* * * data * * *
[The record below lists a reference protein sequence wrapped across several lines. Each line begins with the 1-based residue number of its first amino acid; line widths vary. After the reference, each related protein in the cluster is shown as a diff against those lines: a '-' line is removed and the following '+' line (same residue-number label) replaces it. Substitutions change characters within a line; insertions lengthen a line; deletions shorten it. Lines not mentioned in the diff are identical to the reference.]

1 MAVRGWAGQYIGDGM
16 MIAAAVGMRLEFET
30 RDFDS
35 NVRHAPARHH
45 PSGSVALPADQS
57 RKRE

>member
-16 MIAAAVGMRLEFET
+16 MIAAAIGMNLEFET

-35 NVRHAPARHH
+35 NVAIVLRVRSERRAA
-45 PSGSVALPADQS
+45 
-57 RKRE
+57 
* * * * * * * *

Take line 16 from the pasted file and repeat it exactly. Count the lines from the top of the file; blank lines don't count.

+57 